Can the demeanour and emotional state of the complainant be considered as corroborative evidence?

Saskatchewan, Canada

The following excerpt is from R. v. Pelletier, 1973 CanLII 886 (SK CA):

The argument is that the demeanour and physical and emotional state of the complainant could not be looked to as possible corroborative evidence because they were part of the complaint, as held in Regina v. Lillyman, [1896] 2 Q.B. 167.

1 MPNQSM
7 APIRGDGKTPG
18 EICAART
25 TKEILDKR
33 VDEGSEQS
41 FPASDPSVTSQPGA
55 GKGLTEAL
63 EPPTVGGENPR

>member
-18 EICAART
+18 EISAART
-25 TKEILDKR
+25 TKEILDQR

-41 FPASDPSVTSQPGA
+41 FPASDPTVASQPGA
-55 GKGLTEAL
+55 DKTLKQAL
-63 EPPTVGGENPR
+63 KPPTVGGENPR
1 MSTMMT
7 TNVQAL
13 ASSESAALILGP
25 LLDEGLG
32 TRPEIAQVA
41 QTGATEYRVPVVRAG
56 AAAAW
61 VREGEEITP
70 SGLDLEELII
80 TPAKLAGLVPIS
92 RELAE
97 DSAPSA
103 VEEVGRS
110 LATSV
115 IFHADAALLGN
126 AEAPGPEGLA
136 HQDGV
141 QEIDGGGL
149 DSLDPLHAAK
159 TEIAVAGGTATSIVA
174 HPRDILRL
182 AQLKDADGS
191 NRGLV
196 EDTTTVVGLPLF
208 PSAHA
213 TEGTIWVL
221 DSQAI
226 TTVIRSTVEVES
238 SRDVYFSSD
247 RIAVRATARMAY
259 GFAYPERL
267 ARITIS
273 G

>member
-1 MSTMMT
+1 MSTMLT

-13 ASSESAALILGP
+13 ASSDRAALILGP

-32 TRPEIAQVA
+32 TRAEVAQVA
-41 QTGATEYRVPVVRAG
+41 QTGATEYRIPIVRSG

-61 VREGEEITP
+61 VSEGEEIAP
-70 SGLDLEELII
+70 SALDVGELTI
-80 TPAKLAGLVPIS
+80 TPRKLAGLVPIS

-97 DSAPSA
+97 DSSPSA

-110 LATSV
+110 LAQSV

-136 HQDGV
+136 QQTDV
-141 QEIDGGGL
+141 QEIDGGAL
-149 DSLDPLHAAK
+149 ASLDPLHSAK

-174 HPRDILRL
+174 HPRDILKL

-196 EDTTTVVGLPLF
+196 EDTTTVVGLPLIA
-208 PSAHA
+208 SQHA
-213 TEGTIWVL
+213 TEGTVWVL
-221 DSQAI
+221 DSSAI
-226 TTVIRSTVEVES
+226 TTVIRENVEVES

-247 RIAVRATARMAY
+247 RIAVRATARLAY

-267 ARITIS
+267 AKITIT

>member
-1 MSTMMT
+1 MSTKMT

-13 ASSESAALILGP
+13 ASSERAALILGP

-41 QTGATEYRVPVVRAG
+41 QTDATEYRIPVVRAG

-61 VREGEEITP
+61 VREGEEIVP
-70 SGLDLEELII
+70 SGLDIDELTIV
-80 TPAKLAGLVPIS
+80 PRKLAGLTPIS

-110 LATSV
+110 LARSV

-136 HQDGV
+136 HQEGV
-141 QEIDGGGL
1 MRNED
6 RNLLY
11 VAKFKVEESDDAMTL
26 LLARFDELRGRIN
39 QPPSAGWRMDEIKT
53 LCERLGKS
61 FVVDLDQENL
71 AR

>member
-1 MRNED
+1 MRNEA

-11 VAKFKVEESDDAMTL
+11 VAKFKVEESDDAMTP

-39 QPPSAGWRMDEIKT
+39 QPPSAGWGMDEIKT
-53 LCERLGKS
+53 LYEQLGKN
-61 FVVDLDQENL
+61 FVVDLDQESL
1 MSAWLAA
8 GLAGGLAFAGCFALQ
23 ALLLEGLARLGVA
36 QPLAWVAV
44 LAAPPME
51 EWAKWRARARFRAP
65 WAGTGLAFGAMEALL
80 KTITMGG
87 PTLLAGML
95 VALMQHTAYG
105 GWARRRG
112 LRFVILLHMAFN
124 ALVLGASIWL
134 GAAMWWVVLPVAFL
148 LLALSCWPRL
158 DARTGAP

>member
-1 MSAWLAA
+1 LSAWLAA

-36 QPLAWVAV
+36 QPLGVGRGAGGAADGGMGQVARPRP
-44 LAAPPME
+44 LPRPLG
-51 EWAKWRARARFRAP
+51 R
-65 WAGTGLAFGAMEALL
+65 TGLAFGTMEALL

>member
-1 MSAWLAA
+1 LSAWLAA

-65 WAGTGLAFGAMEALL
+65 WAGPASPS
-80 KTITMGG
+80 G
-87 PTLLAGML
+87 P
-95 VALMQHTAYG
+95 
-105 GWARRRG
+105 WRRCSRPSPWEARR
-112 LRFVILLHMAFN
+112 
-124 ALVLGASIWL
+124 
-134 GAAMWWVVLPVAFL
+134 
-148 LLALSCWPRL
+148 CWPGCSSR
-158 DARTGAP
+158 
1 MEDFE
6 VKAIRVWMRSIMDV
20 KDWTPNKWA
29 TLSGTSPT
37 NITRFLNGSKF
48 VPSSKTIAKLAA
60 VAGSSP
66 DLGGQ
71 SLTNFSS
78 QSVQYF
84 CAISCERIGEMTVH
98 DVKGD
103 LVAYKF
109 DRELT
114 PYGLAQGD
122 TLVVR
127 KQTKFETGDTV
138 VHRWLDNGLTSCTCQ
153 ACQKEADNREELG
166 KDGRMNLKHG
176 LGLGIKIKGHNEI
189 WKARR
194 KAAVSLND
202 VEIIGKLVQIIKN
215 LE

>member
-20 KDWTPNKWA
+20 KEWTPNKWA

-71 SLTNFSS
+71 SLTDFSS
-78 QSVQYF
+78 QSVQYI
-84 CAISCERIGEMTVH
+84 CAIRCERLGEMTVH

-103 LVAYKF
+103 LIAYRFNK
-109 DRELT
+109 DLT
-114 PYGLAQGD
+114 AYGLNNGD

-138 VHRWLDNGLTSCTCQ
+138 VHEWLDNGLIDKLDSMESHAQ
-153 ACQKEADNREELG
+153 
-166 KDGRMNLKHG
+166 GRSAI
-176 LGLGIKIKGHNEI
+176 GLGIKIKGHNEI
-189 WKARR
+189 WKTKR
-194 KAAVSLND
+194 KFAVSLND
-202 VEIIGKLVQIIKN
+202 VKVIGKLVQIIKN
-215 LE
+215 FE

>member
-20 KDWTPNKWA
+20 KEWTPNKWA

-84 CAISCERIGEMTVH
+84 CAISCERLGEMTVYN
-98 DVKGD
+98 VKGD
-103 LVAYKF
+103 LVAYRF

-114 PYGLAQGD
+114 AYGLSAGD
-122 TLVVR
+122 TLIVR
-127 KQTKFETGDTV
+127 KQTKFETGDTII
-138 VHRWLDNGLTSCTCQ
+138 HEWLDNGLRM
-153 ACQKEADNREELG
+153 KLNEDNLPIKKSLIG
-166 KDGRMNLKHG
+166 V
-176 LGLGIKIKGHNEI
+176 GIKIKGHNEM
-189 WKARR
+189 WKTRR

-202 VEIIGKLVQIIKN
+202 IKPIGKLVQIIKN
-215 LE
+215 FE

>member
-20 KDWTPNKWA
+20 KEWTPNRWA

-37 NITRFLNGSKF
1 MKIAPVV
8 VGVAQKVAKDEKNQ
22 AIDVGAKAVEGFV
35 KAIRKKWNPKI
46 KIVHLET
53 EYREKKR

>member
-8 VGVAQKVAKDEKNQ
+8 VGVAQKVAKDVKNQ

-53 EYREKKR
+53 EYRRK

The importance of the Lillyman case is that it permits the prosecutrix in a rape case to give full details of her complaint, including her condition, demeanour and verbal expressions. But it does not deal with anything except the complaint. It does not say that evidence of her condition, demeanour and verbal expressions cannot be proved by independent evidence because clearly they can. Of course the jury cannot look to such evidence given by the complainant in her complaint for corroboration because it is not independent evidence and she cannot corroborate herself. But to the extent that such evidence is proved independently of the complaint, to that extent it may be the source of corroboration, provided that the judge makes the distinction clear and instructs the jury: “... that facts, though independently established, could not amount to corroboration if, in the view of the jury, they were equally consistent with the truth as with the falsity of her story on this point.” (Thomas v. The Queen, 1952 CanLII 7 (SCC), [1952] 2 S.C.R. 344 at 354, 15 C.R. 1, 103 C.C.C. 193, [1952] 4 D.L.R. 306.)

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